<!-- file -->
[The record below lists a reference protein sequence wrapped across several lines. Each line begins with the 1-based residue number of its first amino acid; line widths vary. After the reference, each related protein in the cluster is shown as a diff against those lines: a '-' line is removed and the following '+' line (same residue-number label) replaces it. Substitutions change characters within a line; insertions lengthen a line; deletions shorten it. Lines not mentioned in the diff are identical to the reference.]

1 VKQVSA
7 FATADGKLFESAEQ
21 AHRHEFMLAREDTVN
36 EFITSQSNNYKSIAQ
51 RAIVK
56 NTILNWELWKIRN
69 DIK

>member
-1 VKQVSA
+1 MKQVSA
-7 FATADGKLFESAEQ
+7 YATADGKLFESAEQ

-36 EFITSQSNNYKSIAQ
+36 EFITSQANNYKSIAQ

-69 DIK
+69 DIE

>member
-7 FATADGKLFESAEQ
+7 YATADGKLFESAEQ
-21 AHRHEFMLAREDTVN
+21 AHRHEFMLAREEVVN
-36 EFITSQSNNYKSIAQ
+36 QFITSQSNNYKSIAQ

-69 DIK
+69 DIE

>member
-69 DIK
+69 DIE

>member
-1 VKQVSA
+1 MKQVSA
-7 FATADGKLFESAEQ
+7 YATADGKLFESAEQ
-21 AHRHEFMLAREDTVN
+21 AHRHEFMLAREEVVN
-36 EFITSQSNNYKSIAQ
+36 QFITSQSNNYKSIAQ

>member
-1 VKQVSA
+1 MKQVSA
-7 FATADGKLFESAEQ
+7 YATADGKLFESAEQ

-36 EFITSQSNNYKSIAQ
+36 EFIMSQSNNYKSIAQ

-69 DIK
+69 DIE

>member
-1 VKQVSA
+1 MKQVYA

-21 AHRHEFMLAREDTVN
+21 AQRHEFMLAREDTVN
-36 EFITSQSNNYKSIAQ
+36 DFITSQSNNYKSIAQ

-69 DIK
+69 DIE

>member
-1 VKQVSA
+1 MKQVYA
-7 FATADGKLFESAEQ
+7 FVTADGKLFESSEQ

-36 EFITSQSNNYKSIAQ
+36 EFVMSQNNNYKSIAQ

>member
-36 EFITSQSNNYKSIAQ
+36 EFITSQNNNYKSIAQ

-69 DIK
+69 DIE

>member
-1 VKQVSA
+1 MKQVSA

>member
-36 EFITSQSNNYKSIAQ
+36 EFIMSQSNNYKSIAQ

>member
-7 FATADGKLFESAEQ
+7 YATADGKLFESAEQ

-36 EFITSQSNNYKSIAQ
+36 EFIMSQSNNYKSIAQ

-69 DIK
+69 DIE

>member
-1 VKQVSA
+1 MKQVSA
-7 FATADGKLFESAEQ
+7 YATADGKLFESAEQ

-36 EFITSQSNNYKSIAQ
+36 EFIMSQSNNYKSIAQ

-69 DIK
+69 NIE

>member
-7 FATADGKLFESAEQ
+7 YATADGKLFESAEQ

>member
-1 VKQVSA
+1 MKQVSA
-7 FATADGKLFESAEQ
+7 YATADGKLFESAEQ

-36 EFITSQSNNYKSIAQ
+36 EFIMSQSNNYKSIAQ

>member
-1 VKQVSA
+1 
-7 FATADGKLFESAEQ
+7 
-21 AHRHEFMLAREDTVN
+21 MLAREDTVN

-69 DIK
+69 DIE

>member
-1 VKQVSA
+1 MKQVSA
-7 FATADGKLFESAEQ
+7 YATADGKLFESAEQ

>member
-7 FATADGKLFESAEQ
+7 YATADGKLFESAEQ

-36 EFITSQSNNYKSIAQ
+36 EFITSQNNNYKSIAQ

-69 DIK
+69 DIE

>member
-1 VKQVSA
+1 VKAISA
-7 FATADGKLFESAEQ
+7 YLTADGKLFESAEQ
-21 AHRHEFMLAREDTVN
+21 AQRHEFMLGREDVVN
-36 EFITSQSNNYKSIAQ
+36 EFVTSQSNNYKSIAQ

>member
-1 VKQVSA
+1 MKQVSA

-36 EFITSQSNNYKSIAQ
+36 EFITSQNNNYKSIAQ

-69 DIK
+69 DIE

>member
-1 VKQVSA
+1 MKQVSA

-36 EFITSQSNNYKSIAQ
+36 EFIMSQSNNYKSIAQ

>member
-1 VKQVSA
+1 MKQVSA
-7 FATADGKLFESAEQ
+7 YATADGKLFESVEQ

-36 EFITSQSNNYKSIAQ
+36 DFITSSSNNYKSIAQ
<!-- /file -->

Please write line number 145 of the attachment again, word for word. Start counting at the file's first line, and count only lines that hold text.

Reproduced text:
+1 MKQVSA